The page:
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Session summaries, speaker superlatives from the 63rd Annual MNCPA Tax Conference

| February/March 2018 Footnote

More than 1,400 professionals from around the Greater Midwest attended the 63rd Annual Tax Conference Nov. 30-Dec. 1 in Minneapolis. Considered one of the best conferences of its kind in the country, the MNCPA's Tax Conference draws speakers and attendees from near and far.

Tax and business professionals sat in on a variety of sessions aimed at helping them thrive in the changing and challenging tax environment. Topics covered included federal individual and business tax highlights, a look at the estate planning challenges within families, and protecting your data in the ever-changing digital world, among others.

Attendees also visited with dozens of exhibitors, connected with friends new and old, won prizes and enjoyed the evening happy hour.

Most likely to share a great story

Stuart Bear, "Managing Interpersonal Relationships in Connection With an Estate Plan"

"Estate planning is not a commodity like picking up the dry cleaning or a head of lettuce," Stuart Bear said to a room filled with hundreds of Tax Conference attendees. "It's understanding the interpersonal relationships behind crafting a well-designed plan."

Bear, a popular Tax Conference speaker and recent MNCPA Friend of the Profession award winner, outlined for session attendees the components of successful estate planning. What sets a well-executed plan apart, and how CPAs can increase their value to clients, is evaluating the multiple relationship intersections.

For example, selecting an executor for an estate, on paper, seems like a role that just takes people from point A to point B. However, executors also need to be good communicators. Are you considering whether the executor is keeping beneficiaries abreast of what's happening with the estate plan process? Does it make sense to just appoint the oldest sibling as executor, or will a younger sibling bristle at that because they're tired of being "bossed around?"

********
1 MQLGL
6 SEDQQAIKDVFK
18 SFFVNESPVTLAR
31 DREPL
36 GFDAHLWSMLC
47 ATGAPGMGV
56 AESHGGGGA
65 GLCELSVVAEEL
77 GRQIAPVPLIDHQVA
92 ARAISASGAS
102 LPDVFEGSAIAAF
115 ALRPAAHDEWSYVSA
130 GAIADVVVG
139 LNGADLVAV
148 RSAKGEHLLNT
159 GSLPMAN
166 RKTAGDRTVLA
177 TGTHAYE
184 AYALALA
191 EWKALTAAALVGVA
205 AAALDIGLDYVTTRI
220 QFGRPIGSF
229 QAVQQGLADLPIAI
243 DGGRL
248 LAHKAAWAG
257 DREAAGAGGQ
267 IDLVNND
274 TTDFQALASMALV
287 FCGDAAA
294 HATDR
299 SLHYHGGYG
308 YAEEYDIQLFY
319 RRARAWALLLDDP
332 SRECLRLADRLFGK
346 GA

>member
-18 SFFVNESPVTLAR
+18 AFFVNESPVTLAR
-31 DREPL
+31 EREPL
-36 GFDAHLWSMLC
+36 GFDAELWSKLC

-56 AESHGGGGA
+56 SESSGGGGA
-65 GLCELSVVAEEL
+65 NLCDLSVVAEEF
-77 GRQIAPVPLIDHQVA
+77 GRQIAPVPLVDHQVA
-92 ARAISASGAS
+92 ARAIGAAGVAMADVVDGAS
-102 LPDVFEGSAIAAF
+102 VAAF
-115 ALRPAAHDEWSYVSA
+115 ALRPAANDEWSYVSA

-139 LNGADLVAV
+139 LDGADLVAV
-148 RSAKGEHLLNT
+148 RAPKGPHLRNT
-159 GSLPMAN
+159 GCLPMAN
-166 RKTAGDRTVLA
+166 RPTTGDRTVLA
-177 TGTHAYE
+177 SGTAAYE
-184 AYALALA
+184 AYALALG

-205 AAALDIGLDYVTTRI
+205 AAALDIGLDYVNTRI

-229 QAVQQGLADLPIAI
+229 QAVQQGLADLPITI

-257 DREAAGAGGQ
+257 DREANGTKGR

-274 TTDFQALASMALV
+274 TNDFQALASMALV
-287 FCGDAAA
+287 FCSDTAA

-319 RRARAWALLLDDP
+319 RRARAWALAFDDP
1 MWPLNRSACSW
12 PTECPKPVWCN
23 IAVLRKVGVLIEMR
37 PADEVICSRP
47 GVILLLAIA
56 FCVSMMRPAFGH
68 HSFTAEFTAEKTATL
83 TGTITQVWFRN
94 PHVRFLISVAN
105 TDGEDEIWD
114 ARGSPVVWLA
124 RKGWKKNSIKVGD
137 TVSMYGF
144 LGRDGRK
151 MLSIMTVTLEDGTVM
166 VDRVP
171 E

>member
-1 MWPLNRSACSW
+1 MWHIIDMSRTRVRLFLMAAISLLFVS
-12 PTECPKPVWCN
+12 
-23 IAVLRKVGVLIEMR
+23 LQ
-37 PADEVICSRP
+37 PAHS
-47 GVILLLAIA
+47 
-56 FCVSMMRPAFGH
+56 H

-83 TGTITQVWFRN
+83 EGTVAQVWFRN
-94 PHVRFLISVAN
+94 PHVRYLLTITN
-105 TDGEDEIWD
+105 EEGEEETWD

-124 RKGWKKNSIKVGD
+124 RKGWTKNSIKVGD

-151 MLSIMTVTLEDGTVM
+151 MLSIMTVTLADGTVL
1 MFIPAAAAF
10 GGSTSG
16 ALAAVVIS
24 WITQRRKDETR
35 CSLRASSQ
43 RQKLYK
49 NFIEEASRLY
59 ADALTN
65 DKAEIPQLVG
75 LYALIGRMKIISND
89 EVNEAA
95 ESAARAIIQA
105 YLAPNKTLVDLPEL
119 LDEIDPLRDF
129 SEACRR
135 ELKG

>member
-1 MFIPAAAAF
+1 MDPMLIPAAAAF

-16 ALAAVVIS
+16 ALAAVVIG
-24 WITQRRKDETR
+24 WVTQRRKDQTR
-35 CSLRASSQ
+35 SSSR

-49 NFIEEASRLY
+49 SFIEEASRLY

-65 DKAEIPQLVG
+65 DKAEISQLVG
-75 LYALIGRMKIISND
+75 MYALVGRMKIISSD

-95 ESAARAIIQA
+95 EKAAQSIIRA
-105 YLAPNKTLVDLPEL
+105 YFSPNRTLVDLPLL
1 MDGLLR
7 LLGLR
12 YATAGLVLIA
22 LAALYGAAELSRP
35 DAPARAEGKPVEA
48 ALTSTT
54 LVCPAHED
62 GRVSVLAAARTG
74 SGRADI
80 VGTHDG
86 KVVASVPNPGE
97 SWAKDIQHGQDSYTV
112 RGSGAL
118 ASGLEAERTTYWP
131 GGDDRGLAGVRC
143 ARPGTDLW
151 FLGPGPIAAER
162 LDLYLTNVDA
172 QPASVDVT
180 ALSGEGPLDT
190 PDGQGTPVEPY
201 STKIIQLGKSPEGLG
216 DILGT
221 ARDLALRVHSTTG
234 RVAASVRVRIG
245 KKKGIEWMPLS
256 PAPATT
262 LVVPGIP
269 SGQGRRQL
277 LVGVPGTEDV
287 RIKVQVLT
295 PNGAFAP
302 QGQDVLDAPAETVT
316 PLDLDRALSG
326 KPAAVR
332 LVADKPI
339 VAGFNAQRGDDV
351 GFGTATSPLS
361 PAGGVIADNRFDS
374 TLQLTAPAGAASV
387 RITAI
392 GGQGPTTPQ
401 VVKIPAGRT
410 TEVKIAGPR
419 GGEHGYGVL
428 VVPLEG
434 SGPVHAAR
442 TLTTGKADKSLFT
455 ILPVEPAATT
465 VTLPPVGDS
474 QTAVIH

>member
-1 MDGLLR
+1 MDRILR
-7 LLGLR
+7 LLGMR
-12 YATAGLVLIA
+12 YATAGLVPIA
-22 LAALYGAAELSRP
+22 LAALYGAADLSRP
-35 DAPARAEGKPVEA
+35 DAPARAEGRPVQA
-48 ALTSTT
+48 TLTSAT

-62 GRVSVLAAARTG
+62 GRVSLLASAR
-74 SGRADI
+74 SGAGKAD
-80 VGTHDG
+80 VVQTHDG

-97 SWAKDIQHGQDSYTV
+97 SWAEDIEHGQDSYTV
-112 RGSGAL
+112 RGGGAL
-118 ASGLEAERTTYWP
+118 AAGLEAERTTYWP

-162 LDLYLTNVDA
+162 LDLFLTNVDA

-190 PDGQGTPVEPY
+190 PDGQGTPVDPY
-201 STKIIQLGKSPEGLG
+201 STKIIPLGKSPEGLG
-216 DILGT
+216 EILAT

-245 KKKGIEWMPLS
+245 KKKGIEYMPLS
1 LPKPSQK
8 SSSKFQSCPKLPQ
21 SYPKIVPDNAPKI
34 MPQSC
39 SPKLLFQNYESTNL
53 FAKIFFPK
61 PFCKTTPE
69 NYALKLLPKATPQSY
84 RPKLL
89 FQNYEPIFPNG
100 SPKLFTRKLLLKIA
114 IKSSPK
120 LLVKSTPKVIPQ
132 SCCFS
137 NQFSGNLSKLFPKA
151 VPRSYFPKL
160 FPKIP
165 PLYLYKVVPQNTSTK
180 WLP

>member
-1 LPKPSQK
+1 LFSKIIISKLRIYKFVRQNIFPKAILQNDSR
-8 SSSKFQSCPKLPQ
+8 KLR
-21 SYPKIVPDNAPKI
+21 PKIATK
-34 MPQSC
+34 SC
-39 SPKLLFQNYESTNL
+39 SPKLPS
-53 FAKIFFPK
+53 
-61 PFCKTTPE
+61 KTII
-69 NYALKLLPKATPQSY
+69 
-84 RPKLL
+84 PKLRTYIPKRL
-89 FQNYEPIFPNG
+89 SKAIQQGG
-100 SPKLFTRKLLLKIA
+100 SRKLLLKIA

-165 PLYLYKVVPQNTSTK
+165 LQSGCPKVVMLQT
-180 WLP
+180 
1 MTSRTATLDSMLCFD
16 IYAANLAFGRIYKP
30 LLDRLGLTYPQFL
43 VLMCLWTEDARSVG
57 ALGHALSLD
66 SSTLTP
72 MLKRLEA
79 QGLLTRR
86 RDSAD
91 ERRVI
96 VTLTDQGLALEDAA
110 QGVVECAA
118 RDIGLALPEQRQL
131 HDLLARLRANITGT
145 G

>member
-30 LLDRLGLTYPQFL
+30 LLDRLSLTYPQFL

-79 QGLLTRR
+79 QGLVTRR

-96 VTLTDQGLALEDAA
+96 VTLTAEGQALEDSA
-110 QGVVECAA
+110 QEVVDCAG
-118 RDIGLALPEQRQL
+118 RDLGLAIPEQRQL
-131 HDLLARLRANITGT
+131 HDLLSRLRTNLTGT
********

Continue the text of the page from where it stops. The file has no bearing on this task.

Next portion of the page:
"There's no right answer," said Bear. "It's about asking the right questions and exploring the 'what ifs.'"

Key takeaways from the session included:

  • Communicate, communicate, communicate. Don't be afraid of over-communicating, even if you don't have news to share with your client. Communication is especially important in blended-family estate planning and the distribution of assets. And, most importantly, don't assume the kids know where the important documents are located.
  • Hold a family meeting. It's recommended to hold a family meeting at the conclusion of the estate planning process. This is where the children learn what the plans are and have questions answered. It's also a great opportunity for CPAs to build a relationship with the next generation of clients.
  • Revisit the estate plan every five years. Think about how much your life has changed in the past five years. Now consider your clients' lives and how much their lives have changed. Does the estate plan reflect those changes? It's good to revisit the estate plan every five years, and not assume that it's one-and-done.

Most likely to brighten your day